Edward W. Faytak
Ed was born on June 27, 1921, in Chicago IL. He was drafted into the U.S. Army, and on November 15, 1942, arrived at Camp Chaffee, AR, home of the 14th Armored Division. Ed was assigned to the 84th Armored Medical Battalion as an ambulance driver, was made Corporal on December 24, 1943, and immediately transferred to the 62nd Armored Infantry Battalion, 14th Armored Division. He was assigned to Company C, 2nd Platoon, 1st Rifle Squad. He was promoted to Buck Sergeant, assistant squad leader in March 1944.
Ed arrived in Marseilles, France, October 26, 1944, and went into battle with the unit in November. He was promoted to Staff Sergeant and squad leader. The unit fought through the Vosges Mountains, Rhineland, Alsace, Ardennes, Hatten and Rittershoffen. After two months, he received wounds in his right chest, arm and leg. This happened on the resort outpost of Etangdu Hanau which was northeast of Bannstein, France. He was shot New Year's Day, 1945, and taken prisoner January 2, 1945. Ed was in many German field hospitals; then transported by horse and wagon, truck and box cars until arriving at his next home...POW camp, Stalag VIIB in Memmingen. On April 26 ,1945, the camp was liberated by units of the 10th Armored Division.
He spent the next four months in U.S. hospitals until his medical discharge from Kennedy General Hospital on September 1, 1945. Ed was awarded the Combat Infantry Badge, Purple Heart w/OLC, Bronze Stars, POW Medal, Good Conduct Medal, American Campaign, EAME Campaign and WWII Victory Medal.
We arrived in Bannstein
aboard half tracks. From the very first day, I had a funny feeling about the place. It was too peaceful and quiet, but it wasn't long after that we got incoming shells. I remember clay tiles sliding off the roofs of the buildings and crashing to the ground. The shells kept coming in for about five minutes, but it seemed like five hours.
I can't remember when we were sent out to the Villa on the lake. I was short three men to make up a full squad. I do remember an 8' x 10' building away from the main Villa. A 3' crawl space under this building would be the home of the 1st Rifle Squad until New Year's Eve. We dug foxholes about 100 yards away from the building facing the woods. We set up trip wires with flares, grenades, etc., 200 yards in front of the foxholes. We agreed to have three men on guard duty, and we felt a little more secure. I won't forget the cold and snow. On December 30, 1944, we were told that we would be relieved by an infantry outfit...we never were. The day of December 31, I had a funny feeling, and I guess the guys had it too. None of us could sleep that night. A grenade went off where we had the trip wires set. After the grenade went off, all hell broke loose. The Krauts were tripping all the wires, and it was like the 4th of July. They were coming from all over...through the woods, down the hills and across the lake. We were overrun with Krauts in white screaming and yelling. They acted crazy.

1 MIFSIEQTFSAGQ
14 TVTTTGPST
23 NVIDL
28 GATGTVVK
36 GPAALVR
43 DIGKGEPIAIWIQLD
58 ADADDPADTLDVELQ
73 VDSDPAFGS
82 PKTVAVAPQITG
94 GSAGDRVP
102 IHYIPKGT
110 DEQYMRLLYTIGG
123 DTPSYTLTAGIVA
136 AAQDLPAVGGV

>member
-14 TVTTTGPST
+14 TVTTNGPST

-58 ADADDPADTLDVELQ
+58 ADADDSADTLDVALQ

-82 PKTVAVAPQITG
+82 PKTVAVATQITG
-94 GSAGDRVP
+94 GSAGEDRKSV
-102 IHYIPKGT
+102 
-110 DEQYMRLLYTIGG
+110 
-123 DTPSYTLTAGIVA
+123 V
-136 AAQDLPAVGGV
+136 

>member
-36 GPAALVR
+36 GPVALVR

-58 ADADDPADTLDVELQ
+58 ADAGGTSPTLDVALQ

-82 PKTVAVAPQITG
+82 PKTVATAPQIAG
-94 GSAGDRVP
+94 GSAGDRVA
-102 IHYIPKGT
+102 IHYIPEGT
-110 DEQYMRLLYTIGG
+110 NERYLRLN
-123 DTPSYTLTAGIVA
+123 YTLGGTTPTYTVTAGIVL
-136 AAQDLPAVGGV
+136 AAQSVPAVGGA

Those of us that were left retreated past the Villa CP and headed into the woods. About ten of us got through the night until the next day, January 1, 1945. This is when I got hit with four slugs and left for dead. Blood was in my mouth, and I kept swallowing. Every time I took a breath, I could hear hissing, and I knew I was hit in the chest. I kept passing out, but I went in the direction we had just come from hoping to be seen by our own guys. I crawled, walked and passed out. And, every time I came to, I'd start all over again.
The good Lord was watching over me and I ended up in a house that was being shelled. I was beginning to hurt after the shock of being hit. I ended up in what looked like a kitchen. After the shelling stopped, a woman and a young girl came in. They saw me and I guess I scared them. I motioned to the girl, and pointed to the first aid pouch on my belt. She and her mother stripped me down to my chest. The girl got the pouch open, and treated and bandaged the wound which stopped the hissing noise. My collar bone was shattered, and my right arm and right leg had also been wounded. They put my clothes back on except for my jacket. It was so cold...I guess that's what kept me from bleeding to death. They spoon fed me the soup (where they got it, I don't know). I was paralyzed from the waist up. I could not move my arms. I could speak though, and I asked what place this was. The woman said Bannstein. How I got there only God knows. The woman gave me about a half glass of schnapps. Then, the two women helped me up and more or less dragged me into a bedroom, put me in bed and covered me. More shelling started, and the women took off. I never saw them again.